Well, I just returned from the best SYTAR yet - and I can say that Buddha Breathing is definitely trending!
As I do every year, I sponsored a table to both support IAYT and to expose the participants to all the various trainings we offer at EYT. In addition, this year I had a whole informational side of the table set up to educate people about the Buteyko breathing method, which emphasizes breathing less to increase health.
Contrary to our common understanding that bigger breathing is better, Buteyko is actually backed by science and respiratory physiology. I brought books by my teacher, Patrick McKeown and created a little breath quiz (I wonder if you could pass it?) I also put together a booklet on the physiology of breathing and why the way pranayama is traditionally taught may in fact be harming rather than helping our students, clients and ourselves AND be contrary to the ancient yogis original intent: to retain prana.
My table was swamped with inquiring minds who wanted to understand and become better educated about the impact of functional vs. dysfunctional breathing on health. Of course, this was balanced by a pervasive tendency amongst my esteemed colleagues up on the podium to begin almost every keynote presentation with, “And now let’s all take a BIG breath”. I cringed as the whole room resounded with an ocean of exhales - all in the name of relaxation and releasing stress. So, obviously there’s still much more work to be done!
My own process with this reductionist approach to breathing continues to intrigue me. Over the past six months I’ve dropped 15 lbs. My energy continues to stay consistently stable and high from 6 a.m. to 11 p.m. without any mid-day dives. My mind is clear - no brain fog; my physical stamina aerobically and as far as muscle conditioning has steadily increased. At the same time, my craving for sugar, alcohol and caffeine has been next to nil. I taught full-time everyday except one (Mother’s Day) in the month of May and didn’t experience fatigue or break out in a coughing fit (usually, the fatigue and cough hit after Day 3 of an intensive). My sleep is deep and quiet - something that not only benefits me, but my husband appreciates it quite a bit!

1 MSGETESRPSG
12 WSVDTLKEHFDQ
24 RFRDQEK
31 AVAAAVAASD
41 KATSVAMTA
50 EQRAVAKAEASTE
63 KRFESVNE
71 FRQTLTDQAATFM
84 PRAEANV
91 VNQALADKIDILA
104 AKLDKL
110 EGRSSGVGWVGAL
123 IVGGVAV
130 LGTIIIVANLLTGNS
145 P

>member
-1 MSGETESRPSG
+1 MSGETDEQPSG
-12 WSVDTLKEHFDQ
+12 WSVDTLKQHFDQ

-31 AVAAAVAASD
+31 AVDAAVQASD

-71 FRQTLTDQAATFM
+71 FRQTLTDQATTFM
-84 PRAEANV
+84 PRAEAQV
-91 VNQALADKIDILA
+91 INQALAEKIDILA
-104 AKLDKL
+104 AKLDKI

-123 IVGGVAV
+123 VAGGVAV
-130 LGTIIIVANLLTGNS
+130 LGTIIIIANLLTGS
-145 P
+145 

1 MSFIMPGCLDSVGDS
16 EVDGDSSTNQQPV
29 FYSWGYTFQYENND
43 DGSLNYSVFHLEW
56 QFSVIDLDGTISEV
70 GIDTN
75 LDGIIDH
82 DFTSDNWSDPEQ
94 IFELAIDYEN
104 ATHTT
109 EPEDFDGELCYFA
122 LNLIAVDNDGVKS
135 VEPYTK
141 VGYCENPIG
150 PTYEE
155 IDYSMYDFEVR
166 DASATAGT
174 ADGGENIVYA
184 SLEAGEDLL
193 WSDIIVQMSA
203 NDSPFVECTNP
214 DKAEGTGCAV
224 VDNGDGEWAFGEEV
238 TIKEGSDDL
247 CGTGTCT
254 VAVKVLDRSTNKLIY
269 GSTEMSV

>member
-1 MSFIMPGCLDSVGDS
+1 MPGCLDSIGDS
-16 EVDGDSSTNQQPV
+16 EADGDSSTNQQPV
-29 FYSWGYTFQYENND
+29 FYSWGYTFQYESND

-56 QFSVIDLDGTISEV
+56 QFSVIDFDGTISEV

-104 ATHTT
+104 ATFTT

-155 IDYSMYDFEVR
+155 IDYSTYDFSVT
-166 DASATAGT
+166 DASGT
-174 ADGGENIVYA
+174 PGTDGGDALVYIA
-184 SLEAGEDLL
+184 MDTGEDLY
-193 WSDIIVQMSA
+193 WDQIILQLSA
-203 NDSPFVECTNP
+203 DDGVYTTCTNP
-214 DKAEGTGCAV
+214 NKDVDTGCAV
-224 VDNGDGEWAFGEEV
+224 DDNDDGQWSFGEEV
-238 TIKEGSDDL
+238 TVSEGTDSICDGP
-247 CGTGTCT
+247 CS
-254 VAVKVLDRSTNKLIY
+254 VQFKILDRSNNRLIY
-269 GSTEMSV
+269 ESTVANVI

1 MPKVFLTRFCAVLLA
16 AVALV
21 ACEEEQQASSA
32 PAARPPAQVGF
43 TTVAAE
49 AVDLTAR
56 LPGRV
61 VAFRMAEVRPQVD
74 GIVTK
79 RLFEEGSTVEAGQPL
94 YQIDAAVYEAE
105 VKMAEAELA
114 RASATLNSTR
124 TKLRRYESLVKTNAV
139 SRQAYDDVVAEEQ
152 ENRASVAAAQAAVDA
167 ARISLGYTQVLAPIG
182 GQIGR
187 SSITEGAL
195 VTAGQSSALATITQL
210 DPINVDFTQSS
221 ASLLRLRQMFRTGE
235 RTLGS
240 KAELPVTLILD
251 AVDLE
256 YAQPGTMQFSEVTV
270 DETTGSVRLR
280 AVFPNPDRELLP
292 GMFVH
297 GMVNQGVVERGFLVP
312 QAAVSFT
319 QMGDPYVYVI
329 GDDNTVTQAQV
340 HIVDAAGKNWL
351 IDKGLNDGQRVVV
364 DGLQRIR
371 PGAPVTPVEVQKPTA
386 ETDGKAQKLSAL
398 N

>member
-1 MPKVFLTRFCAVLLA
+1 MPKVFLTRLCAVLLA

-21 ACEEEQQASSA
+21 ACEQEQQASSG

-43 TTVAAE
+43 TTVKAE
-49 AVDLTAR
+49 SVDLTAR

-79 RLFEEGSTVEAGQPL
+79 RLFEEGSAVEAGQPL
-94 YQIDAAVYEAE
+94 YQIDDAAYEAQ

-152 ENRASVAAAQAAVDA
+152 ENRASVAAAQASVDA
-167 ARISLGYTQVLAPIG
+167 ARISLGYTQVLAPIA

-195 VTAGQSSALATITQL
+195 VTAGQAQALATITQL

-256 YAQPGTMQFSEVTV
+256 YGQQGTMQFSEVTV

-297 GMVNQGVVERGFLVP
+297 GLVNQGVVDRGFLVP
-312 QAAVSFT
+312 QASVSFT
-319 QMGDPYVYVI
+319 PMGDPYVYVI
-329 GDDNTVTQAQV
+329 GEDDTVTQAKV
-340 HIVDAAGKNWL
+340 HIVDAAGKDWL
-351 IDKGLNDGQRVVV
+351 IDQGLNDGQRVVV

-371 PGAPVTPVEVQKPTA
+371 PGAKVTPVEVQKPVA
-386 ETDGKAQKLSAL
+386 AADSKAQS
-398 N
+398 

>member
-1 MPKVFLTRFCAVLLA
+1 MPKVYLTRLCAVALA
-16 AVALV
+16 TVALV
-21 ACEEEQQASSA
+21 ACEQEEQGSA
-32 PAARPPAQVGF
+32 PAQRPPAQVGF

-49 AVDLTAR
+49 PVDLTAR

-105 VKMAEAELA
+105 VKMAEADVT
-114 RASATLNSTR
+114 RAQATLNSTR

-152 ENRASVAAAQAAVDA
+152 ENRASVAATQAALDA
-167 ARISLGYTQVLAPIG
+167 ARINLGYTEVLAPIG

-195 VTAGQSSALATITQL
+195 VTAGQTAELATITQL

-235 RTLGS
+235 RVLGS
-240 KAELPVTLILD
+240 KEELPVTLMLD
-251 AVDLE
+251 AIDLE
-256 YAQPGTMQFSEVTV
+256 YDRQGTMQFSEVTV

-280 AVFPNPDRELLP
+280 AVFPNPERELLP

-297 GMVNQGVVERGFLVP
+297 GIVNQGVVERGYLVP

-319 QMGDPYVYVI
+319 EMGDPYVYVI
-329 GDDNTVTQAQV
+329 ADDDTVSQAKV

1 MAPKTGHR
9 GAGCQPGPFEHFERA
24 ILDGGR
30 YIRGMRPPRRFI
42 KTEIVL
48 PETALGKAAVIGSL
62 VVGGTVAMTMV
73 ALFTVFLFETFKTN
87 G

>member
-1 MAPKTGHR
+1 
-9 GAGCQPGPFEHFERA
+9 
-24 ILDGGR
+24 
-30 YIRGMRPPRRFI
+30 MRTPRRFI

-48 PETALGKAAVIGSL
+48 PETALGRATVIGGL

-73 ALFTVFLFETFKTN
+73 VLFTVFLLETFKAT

I spend a minimum of 60 minutes dispersed throughout the day on my breathing practice and every single one is worth it! I no longer sigh, sniff or take those BIG breaths that seemed so necessary six months ago. My breath is light and easy whether I’m climbing the stairs of my office, pedaling on my elliptical or doing an intense arm balance.. Even when my heart rate rises with physical activity, it takes considerable vigor to elevate my breath rate, and my average heart rate is 10 beats less than it was when I began practicing in January. In short, the Buteyko method continues to astound and fascinate me on a daily basis.
With millions of people practicing yoga worldwide, yoga teachers collectively serve as a primary source of expert information on the breath. I feel that we have an obligation to get this right! Called to this dharmic path by my own transformative experience, I am inspired to transmit the importance of breath hygiene to the yoga teaching and therapy community.
After all: How would Buddha Breathe?
I’m excited to be exploring various ways to share this information with clients in my classes and private work, as well as with my training students. Additionally, I’m offering workshops and will be creating online webinars to teach those who are not local to me.
Are you willing to become a part of The Breath Revolution? Take the breath quiz - and stay tuned to this space for more on this revolutionary Buddha Breath. Later this summer, join me for the first Buddha Breathing workshop at the EYT Studio in Fall City!